“I’m in charge of their pulse and make sure when they need to get kicked in the ass, that happens, and when they need to be picked up, that happens too,” said McCarthy. “We had some tough lessons that we encountered in the first eight weeks. We learned from them and we were able to put together eight weeks of good, quality football. I think the greatest strength of this football team is overcoming adversity.”
As McCarthy said, they kept both the offense and defense basic.
“We didn’t roll out everything we had, either,” said McCarthy. “Our principles are still the same, our base concepts are still the same. We’ve established who we are, the way we want to play, that will not change. Now, what you do, change the face of it, those types of things, that’s all part of the game planning.”
So it seems that the Packers just played harder than a Cardinals team that thought, like their head coach, the Packers would just go through the motions and mail in week 17.
But now the Cardinals are trying to use last weeks loss to the Packers as motivation. Cardinals DT Darnell Dockett said “At the end of the day, if they want to celebrate it, then they can go ahead. It’s a tough team, and I’m pretty sure everybody is going to pick them to win. They played good. We were impressed, and hopefully we keep up with them this weekend.”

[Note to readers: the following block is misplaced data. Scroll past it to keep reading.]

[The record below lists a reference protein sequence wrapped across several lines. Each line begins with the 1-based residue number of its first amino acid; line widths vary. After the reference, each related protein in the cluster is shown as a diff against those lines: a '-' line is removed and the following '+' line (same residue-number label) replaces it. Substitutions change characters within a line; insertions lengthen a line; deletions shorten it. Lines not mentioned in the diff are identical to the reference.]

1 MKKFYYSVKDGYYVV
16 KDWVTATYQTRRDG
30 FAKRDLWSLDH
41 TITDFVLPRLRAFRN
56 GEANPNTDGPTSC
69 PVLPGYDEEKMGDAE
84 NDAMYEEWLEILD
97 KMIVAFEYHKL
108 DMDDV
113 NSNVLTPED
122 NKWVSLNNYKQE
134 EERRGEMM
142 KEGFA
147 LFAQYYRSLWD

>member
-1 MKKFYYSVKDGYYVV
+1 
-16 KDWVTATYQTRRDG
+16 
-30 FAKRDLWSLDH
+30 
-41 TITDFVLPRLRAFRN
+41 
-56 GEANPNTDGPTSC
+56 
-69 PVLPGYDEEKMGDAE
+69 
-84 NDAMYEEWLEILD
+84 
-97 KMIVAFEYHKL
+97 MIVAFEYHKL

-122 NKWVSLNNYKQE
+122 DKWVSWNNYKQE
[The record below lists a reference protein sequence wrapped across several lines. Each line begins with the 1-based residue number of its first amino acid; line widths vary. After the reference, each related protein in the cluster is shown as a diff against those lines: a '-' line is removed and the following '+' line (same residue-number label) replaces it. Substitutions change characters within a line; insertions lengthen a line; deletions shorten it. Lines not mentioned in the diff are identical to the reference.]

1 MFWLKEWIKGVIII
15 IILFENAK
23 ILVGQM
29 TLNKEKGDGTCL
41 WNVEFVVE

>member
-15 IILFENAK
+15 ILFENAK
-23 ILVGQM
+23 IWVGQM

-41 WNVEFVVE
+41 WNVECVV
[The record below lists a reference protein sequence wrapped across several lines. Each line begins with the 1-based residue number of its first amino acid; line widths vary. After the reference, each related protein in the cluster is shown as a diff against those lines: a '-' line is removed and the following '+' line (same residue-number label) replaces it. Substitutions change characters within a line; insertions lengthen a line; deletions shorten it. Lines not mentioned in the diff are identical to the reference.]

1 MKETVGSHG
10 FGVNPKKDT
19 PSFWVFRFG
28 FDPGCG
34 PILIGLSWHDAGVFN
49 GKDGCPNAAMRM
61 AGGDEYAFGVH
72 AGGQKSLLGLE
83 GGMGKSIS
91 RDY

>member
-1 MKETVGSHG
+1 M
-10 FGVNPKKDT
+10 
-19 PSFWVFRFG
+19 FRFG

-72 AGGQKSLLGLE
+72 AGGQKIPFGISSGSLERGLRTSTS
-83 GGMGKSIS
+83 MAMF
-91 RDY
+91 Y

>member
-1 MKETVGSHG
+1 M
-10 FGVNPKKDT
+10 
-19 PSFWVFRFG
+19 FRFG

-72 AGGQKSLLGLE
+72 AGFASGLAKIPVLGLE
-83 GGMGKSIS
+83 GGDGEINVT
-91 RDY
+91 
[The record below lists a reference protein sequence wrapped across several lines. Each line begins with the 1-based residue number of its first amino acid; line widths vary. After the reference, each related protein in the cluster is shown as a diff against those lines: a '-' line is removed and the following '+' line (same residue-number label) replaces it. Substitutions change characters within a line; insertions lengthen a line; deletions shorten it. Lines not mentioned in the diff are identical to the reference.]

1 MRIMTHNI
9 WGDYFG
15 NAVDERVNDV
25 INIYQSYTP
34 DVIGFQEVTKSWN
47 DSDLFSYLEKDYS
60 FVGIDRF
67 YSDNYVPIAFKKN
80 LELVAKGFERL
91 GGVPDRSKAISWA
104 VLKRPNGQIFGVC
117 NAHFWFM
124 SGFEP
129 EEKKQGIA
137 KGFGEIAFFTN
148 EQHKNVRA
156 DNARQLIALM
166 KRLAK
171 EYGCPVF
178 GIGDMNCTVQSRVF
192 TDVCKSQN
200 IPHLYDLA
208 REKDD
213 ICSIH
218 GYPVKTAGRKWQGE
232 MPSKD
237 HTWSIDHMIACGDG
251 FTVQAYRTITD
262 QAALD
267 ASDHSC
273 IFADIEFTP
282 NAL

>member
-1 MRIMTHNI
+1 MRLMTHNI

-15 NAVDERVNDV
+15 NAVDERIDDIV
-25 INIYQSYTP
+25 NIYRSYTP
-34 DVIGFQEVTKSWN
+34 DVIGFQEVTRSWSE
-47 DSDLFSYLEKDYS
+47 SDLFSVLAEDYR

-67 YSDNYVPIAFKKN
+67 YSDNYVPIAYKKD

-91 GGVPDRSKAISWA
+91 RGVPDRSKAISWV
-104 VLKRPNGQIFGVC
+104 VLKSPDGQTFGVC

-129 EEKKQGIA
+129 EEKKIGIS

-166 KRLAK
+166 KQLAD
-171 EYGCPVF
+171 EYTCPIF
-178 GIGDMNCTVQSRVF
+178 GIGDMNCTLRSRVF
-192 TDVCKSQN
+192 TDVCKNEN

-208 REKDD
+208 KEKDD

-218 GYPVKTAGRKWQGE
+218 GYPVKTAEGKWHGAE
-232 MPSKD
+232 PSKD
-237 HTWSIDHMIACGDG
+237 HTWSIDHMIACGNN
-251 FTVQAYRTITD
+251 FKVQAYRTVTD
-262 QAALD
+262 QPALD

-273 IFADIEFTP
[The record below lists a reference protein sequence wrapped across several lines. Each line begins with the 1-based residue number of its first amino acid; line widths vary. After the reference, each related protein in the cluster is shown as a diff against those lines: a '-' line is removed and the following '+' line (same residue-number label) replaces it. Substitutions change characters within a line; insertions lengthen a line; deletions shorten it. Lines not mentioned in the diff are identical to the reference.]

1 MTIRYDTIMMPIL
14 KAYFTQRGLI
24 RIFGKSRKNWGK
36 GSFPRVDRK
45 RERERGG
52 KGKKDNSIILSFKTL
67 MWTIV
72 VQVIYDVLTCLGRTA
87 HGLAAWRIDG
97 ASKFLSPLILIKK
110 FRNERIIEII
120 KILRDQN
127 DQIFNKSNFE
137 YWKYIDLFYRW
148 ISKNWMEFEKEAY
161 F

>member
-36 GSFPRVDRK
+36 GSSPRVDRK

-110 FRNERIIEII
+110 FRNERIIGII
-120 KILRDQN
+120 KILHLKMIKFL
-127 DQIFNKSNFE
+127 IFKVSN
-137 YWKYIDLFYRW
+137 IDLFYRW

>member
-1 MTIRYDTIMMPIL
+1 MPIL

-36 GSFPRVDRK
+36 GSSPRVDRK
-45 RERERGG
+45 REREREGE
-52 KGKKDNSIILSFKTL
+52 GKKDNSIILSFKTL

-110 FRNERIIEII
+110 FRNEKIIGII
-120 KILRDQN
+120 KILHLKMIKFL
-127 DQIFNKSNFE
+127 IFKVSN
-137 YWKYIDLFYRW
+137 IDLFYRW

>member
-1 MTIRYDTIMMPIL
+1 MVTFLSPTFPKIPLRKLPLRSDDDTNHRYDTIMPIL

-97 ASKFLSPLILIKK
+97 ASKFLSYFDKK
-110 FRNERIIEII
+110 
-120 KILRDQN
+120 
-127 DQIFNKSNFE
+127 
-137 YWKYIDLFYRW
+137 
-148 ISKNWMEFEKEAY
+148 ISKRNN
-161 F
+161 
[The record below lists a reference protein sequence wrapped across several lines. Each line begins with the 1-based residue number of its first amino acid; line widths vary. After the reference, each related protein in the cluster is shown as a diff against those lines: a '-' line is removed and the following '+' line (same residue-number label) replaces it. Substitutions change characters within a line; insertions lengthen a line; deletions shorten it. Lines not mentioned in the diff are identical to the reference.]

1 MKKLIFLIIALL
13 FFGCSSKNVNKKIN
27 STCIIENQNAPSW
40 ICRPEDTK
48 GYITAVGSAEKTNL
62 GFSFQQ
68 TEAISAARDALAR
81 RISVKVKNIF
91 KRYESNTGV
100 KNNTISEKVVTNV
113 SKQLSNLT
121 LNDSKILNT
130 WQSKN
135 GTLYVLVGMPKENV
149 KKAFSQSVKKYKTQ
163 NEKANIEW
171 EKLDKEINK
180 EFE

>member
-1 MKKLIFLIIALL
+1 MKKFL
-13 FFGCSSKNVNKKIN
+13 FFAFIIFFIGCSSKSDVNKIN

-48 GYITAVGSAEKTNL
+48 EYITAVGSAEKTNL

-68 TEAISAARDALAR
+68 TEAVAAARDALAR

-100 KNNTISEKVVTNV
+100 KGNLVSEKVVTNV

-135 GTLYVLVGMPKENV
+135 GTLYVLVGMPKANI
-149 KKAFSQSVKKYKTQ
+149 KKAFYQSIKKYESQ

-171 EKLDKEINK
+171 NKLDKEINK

McCarthy also pointed out something that may be getting over looked. “They’ve won their division two years in a row,” said McCarthy. “They have experience. They’re coming off of a Super Bowl run. They have playoff experience, pretty much their whole football team. Those are the things that play to their strengths.
“. . . . We’ll be totally in tune with the fact that playoff football is different. We have a group of men that experienced this two years ago. We have a group of men that have not experienced it.”
Mike McCarthy is in charge of the Green Bay Packers. He controls the Packers and only the Packers. He cannot be worried about what the Cardinals reaction is to the Packers playing hard for the entire game. He had no idea that Whisenhunt was not planning to play the game to win. That is not his concern, the Green Bay Packers are.
In fact, Dan Brickley of the The Arizona Republic said this of Whisenhunt’s game plan “The game plan was murky, illogical. It was built for safety and yet fraught with danger.”
So why is there any uproar over the Packers and Mike McCarthy doing what is best for them? They knew there was an injury risk if a starter, let’s say Aaron Rodgers went down with a serious injury. But it didn’t happen. The took a risk and they were not harmed by it.
If Ken Whisenhunt wants to be upset about anything he should be upset at the effort (or lack there of) from his own team or the game plan he (failed) to execute.
This could be the start of a new rivalry if both the Packers and Cardinals continue to make the playoffs. Both teams are young and explosive on offense. The NFL schedule makers may have been onto something when they placed the Packers in Arizona in August and in January.
Time will tell if that happens, but one thing is for sure, come Sunday afternoon in Glendale, Arizona both these teams will settle the score for the third, and final time on the field. But this time the losers come home crying for the good and there will be no fourth game.